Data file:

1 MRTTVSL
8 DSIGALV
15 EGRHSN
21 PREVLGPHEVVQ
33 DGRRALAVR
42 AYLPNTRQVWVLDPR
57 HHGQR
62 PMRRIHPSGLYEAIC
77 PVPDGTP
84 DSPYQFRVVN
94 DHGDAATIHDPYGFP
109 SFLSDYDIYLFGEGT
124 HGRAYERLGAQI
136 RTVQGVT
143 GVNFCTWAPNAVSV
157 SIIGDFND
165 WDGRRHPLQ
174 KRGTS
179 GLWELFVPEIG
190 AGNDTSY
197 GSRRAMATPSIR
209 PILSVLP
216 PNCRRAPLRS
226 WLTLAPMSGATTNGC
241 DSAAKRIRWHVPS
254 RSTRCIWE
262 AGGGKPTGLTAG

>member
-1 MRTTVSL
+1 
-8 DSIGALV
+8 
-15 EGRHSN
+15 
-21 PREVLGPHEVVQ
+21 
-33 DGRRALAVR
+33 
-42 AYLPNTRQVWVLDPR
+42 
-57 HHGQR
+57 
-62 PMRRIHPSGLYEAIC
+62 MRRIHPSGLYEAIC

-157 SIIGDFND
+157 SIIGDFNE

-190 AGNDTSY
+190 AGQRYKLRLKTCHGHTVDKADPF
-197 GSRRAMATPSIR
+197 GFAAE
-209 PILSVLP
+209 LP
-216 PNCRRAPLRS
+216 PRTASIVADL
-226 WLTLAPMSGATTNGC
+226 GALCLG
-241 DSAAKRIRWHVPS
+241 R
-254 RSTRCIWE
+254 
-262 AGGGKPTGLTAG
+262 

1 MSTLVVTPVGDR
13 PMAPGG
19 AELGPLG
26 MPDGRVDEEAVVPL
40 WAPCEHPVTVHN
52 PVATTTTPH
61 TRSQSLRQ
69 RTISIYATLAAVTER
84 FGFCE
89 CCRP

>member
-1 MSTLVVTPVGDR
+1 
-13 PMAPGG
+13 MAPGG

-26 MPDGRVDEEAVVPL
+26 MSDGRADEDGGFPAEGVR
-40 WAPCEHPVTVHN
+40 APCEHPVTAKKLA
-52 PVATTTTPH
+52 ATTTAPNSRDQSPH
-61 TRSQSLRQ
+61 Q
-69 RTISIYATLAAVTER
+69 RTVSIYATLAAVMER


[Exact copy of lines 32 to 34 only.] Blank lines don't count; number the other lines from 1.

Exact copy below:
+8 
-15 EGRHSN
+15 